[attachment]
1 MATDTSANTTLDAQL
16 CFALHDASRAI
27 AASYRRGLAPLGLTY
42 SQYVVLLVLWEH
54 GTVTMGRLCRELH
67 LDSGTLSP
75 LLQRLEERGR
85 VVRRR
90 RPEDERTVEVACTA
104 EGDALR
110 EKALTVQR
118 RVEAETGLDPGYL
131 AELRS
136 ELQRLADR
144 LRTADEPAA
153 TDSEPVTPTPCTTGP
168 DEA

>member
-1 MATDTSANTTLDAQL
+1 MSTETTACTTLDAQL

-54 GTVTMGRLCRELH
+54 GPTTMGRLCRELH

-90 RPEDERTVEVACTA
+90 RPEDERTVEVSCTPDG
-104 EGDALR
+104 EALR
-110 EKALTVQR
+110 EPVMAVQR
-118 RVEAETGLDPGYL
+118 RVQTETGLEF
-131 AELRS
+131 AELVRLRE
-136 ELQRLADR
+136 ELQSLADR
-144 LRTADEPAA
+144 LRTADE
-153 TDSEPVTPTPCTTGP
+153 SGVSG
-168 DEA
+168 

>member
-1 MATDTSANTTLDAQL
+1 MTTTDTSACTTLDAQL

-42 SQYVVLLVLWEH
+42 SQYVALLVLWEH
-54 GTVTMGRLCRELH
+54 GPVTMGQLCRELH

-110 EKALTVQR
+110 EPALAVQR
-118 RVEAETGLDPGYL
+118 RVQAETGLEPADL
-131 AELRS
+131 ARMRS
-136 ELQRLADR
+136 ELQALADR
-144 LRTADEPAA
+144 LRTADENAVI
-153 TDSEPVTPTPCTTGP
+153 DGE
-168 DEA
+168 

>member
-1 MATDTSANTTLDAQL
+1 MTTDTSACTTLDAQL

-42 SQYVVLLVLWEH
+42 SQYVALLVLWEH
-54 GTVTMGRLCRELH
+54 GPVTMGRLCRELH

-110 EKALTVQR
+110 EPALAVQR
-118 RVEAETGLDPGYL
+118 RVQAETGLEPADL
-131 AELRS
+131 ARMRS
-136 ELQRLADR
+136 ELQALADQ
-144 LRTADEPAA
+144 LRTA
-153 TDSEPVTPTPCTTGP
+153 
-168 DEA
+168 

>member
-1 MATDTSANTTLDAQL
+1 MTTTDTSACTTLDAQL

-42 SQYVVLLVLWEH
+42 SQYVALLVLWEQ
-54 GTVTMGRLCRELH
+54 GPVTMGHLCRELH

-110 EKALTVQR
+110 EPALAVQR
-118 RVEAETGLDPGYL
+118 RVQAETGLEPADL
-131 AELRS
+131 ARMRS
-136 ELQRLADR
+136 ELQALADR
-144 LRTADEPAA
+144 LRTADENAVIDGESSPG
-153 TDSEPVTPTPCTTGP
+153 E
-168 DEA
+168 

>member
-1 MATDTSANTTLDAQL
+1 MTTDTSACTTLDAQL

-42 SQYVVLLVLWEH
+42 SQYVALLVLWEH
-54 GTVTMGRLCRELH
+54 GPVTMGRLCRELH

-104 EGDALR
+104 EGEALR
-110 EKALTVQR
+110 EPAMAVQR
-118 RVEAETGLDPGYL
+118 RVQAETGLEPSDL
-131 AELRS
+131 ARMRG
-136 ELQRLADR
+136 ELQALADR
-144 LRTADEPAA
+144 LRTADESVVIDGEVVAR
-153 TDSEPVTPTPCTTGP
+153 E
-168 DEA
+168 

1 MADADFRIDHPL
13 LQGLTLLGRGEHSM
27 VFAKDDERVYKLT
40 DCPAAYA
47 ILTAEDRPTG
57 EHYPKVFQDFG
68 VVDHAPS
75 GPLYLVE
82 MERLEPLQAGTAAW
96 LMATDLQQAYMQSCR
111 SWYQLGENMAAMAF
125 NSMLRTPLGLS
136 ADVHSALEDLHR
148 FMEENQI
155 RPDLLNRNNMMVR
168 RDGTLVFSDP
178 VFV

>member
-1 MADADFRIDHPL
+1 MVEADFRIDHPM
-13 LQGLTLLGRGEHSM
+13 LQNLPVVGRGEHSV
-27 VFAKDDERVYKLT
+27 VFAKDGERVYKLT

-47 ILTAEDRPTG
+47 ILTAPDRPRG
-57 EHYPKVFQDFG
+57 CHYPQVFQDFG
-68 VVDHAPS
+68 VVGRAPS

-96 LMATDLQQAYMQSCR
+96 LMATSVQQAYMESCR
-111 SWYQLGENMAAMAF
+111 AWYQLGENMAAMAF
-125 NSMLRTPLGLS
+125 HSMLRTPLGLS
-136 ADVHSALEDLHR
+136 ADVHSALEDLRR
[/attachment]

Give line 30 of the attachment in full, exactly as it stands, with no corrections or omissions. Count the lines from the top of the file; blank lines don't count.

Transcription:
+118 RVQTETGLEF